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Why Paul Heyman’s Association With Ryback Failed In WWE, Explained

The list of successes Paul Heyman guy is vast and prestigious, with the likes of Brock Lesnar, CM Punk and now Roman Reigns all dominating as world champions during their time as Paul Heyman as their manager. However, not everyone aligned with WWE’s resident “wise man” is guaranteed a surefire rise to the top, as several names failed to make a real impact and ultimately became complete failures. One of Heyman’s failed associates was Ryback, who initially held a lot of promise for WWE but ended up being both a missed opportunity and someone who caused his own downfall.


Ryback needed a new direction in WWE

In 2012, Ryback looked set to become a big name in WWE, with his ascent similar to that of Goldberg. Ryback has crushed jobber after jobber, gaining popularity over the weeks. No matter how many men he faced, fans immensely enjoyed watching him walk through the opposition, chanting “Feed Me More” along with him. It was an act that spread like wildfire, until WWE decided to blast him into the WWE Championship picture out of nowhere.

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Once Ryback suffered a loss, his aura was damaged, and despite a few PPV main events and a runner-up spot in the Royal Rumble, he didn’t really feel like he was on the brink of success anymore. Before long, his momentum was zapped and he dropped the card. Losses to Mark Henry, John Cena, Daniel Bryan and The Miz made him feel like another name on the roster. Not even a heel turn changed his fortunes, because when it came to major matches, he was no winner. At Night of Champions 2013, he was offered a fresh start.

Ryback teamed up with Paul Heyman in his rivalry with CM Punk

Throughout the summer, Paul Heyman had begun feuding with his former client and friend, CM Punk, turning his back on The Best In The World, targeting him along with his other clients such as Brock Lesnar and Curtis Axel. In a no disqualification handicap match at Night of Champions, Ryback shockingly interfered on behalf of Heyman and Axel, helping them win their match against CM Punk.

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Ryback became a “Paul Heyman guy”, which seemed to give him a huge boost. Heyman as a spokesperson could have been key in propelling him to the main stage of the event, just as he has done for other physically large performers such as Brock Lesnar. However, there was some hesitation, as Curtis Axel didn’t exactly set the world on fire alongside Heymanfor he was merely a background figure for Heyman’s feuds and a punching bag for his rivals.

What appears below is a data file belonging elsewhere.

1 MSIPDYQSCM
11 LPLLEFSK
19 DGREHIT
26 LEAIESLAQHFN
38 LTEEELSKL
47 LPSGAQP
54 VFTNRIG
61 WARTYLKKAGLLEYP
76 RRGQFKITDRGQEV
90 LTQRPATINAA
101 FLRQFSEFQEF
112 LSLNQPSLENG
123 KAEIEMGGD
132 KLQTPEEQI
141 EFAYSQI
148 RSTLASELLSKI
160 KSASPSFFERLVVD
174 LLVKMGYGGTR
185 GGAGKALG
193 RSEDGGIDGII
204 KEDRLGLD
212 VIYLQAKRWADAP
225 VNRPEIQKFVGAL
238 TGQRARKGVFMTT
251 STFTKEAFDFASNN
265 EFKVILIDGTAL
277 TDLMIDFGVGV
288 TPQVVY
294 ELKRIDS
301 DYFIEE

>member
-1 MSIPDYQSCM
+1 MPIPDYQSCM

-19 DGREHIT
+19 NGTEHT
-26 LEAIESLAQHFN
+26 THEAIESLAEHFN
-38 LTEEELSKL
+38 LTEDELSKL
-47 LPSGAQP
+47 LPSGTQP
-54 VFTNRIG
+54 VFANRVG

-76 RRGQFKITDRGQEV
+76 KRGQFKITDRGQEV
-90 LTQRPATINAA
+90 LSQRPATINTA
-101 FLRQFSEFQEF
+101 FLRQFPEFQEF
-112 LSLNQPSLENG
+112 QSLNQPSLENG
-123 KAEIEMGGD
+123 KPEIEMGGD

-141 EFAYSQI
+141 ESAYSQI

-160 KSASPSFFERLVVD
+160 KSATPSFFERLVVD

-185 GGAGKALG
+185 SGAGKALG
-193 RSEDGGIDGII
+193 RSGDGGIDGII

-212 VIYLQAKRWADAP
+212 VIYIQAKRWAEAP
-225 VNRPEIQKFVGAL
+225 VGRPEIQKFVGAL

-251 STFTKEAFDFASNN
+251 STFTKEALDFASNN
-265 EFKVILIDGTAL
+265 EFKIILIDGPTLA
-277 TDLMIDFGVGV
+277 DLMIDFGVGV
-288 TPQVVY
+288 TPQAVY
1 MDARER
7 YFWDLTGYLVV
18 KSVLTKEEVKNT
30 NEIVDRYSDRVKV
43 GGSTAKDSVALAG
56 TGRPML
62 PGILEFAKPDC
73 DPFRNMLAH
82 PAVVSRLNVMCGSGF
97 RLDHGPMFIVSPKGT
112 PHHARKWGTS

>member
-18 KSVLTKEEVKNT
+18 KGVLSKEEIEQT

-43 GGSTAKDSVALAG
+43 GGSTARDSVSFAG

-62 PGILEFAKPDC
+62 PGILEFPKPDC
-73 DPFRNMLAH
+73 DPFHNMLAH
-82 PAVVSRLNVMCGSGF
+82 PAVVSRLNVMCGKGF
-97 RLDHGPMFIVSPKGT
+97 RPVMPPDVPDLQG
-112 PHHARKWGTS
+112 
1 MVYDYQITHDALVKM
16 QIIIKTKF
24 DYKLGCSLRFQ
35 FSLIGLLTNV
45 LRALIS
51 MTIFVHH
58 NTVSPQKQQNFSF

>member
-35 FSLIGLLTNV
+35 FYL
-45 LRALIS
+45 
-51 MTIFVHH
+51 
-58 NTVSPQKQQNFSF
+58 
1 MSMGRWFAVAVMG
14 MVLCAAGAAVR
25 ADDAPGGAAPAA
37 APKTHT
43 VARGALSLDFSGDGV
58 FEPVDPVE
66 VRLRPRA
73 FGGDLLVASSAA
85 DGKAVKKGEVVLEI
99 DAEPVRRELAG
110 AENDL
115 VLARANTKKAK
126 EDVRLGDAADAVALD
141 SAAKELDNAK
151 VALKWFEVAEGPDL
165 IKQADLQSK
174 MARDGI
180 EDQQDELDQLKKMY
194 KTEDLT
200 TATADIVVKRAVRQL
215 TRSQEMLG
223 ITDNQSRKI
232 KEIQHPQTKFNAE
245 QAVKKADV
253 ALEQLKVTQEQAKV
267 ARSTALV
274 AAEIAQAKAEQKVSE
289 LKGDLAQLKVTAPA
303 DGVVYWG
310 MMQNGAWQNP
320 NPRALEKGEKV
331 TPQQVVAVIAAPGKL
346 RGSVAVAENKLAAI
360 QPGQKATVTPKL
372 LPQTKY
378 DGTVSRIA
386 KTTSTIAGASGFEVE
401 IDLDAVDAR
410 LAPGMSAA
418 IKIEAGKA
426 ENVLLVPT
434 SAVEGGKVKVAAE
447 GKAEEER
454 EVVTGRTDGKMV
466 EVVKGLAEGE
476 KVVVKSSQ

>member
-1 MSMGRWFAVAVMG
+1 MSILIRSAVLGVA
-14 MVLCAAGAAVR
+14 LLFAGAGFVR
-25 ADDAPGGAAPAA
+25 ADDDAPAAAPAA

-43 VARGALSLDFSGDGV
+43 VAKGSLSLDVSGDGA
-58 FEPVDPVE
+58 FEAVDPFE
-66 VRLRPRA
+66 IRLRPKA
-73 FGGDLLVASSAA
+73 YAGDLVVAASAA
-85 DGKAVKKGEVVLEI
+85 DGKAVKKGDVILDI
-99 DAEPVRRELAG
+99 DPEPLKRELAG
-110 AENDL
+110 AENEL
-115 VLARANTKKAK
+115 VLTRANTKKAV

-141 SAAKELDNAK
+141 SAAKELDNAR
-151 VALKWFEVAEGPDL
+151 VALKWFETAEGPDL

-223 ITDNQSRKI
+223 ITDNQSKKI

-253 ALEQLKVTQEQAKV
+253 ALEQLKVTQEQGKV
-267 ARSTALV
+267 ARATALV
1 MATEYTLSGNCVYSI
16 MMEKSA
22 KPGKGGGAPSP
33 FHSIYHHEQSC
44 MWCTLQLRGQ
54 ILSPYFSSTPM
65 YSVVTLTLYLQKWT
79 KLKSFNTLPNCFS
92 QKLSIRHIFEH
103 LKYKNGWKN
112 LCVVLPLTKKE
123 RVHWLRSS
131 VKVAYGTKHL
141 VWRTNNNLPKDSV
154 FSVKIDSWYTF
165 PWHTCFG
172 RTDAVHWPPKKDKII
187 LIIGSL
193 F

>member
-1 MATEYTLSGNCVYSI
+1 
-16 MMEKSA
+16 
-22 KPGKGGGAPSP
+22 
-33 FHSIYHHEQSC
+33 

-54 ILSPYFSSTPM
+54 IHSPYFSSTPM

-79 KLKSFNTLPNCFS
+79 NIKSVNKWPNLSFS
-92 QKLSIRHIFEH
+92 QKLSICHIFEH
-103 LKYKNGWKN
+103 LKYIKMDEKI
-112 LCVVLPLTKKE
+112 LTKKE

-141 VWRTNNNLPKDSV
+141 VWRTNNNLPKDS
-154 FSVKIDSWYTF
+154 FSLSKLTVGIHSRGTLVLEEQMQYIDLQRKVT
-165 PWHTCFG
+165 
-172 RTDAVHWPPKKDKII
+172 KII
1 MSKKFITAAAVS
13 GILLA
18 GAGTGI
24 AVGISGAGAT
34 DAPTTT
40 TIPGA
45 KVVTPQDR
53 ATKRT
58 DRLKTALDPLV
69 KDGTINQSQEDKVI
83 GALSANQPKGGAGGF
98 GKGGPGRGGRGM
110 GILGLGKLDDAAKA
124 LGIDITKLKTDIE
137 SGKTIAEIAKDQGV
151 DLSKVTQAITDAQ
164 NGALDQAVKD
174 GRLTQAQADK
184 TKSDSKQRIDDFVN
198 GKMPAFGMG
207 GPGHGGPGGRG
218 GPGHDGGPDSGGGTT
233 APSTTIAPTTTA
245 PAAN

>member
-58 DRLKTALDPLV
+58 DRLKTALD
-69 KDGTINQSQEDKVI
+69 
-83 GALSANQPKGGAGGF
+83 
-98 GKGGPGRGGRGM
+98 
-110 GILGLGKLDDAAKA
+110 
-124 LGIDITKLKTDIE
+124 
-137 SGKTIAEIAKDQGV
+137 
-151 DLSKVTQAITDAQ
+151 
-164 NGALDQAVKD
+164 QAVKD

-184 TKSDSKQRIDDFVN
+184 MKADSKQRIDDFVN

Ryback received little attention and his alliance with Paul Heyman ended quickly

It became immediately clear to focus more on Ryback rather than Axel, but that didn’t necessarily equate to being a good thing. Punk would defeat Ryback in both Battleground and Hell in a Cell PPV in two very disappointing matches. Similarly to Axel, Ryback was only used as a tool in the feud between Punk and Heyman, without him getting any sort of proper rub or push. Before Heyman and Ryback could further develop their partnership following their Hell in a Cell match, the decision was made for Ryback and Axel to no longer be Heyman’s clients.

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Ryback’s time with Heyman ended before it really began, with no time to try to make Ryback feel important. He was someone who still had some name value his run to the top in late 2012 and early 2013, but WWE didn’t take advantage of it. There was clearly no thought given to this long-term partnership, with their alliance coming to an end after just two months.

The blame must lie with the creation of WWE. Heyman has proven time and time again just how masterful he is on the microphone, so it was all about content rather than Heyman’s performance. The focus was also on himself or the absentee Brock Lesnar, rather than those competing full-time on WWE television. And when WWE had the chance to finally shed some light on Ryback, they ended the association, which made everything feel like a big waste of time. The fact that Heyman had so indiscriminately dismissed Ryback made him feel even less important than before. It was a promising partnership, but one that was quickly swept away by a sea of ​​lack of creativity and poor focus on WWE’s part.